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OS Grid Ref:- SW468264

MouseholePicturesque Mousehole lies two miles south of the town of Penzance.

It is the archetypal Cornish village and boasts what is said to be one of the most beautiful harbours in Britain. Once a thriving centre for the Cornish pilchard fishing industry. Its narrow streets are filled with small shops, galleries and restaurants, while its granite cottages progress quaintly down the steep hillside to the waters edge. Pronounced 'Mauzel' the name possibly derives from the Cornish 'mouz bel' or maiden's brook.

The tranquil village has a surprisingly violent history, it was sacked by a Spanish raiding party under the command of Carlos de Amésquita in July 1595, during the course of which the whole village was burnt. One house survived the holocaust, that of Squire Keigwin, who was tragically killed while defending it. The Elizabethan manor house, distinguished by a porch of granite columns, the oldest in the village, still stands to the present day.

The Cornish LanguageThe last recorded speaker of the ancient Cornish language, Dorothy or Dolly Pentreath, was a native of Mousehole and died there in 1777 at the age of 102. Her grave can be seen in the churchyard of Paul on the hilltop above the village. Dolly was born in 1692, the daughter of Nicholas Pentreath, a fisherman. She lived in the parish of Paul, next to Mousehole.

In 1768 the antiquary Daines Barrington searched in Cornwall for surviving speakers of its native Brythonic Celtic language and found Pentreath at Mousehole, she was then a fish seller said to be aged about 82 at the time, Barrington recorded that she "could speak Cornish very fluently". Dolly is famous for cursing people in a long stream of fierce Cornish whenever she became angry. Her death in 1777 is seen as marking the death of Cornish as a community language. According to legend, her last words were "Me ne vidn cewsel Sawznek!" ("I don't want to speak English!").

In 1860 a monument in her honour was set into the churchyard wall of the church of St Paul Aurelian by Louis Lucien Bonaparte, a nephew of Napoleon. It reads-

'Here lieth interred Dorothy Pentreath who died in 1778, said to have been the last person who conversed in the ancient Cornish, the peculiar language of this country from the earliest records till it expired in the eighteenth century, in this Parish of Saint Paul. This stone is erected by the Prince Louis Bonaparte in Union with the Revd John Garret Vicar of St Paul, June 1860. Honour thy father and thy mother, that thy days may be long in the land which the Lord thy God giveth thee. Exod. xx. 12. Gwra pethi de taz ha de mam: mal de Dythiow bethenz hyr war an tyr neb an arleth de dew ryes dees. Exod. xx. 12.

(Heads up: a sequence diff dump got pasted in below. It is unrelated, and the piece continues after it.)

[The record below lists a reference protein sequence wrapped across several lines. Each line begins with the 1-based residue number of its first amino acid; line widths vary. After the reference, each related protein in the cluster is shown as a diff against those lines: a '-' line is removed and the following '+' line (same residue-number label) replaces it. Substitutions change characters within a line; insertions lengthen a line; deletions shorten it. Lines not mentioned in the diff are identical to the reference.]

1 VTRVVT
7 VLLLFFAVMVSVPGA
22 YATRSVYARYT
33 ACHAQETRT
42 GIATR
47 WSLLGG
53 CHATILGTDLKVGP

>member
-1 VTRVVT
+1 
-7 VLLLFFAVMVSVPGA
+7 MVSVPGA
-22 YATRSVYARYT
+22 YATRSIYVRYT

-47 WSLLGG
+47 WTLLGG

As with many other "last native speakers", controversy exists over Dorothy Pentreath's status. After her death, Daines Barrington received a letter, written in Cornish and accompanied by an English translation, from William Bodinar, a fisherman from Mousehole, who claimed that he knew five people who could speak Cornish in Mousehole alone. Barrington also reports of John Nancarrow of Marazion, a native speaker of Cornish who survived into the 1790s.

Mousehole was described by one of its admirers, the poet Dylan Thomas as 'the loveliest village in England'. The Ship Inn celebrates an annual Cornish tradition at Christmas time. On Tom Bawdock's Eve - 23 December dish of Stargazy pie is baked in the pub, in remembrance of the courageous fisherman who ventured out to sea in a ferocious storm to save the town from starving over Christmas 200 years ago and returned with a huge catch of fish.

Near to the village stands the Wild Bird Hospital, over the last 70 years it has saved the lives of thousands of wild birds, particularly seabirds. It was started by two sisters, Dorothy and Phyllis Yglesias.

The Mousehole Christmas Illuminations are held every year to raise money for charity and carried on in memory of the victims of the Penlee lifeboat disaster. The lights are switched on in mid December and remain until the Friday at the end of the first week in January. The switching on ceremony is attended by the Mousehole Male Voice Choir and accompanying brass band.

A walk from Mousehole to Lamorna Cove

Distance - 4 miles

Duration - Around 2.5 hours

*Commencing at Mousehole harbour follow the steep road which leads out of the village. On reaching the top of the hill continue along the footpath thrrough fields to the village of Kemyel Crease.

*Cross further fields to Kemyel Wartha before following the wooded path which passes a now disused quarry to arrive at Lamorna Cove.

*Return to Mousehole via the coastal path which passes scenic Penzer Point.

Pirates, Smugglers and Wreckers of Cornwall

Cornish Villages

Cornish Beaches

The Cornish Language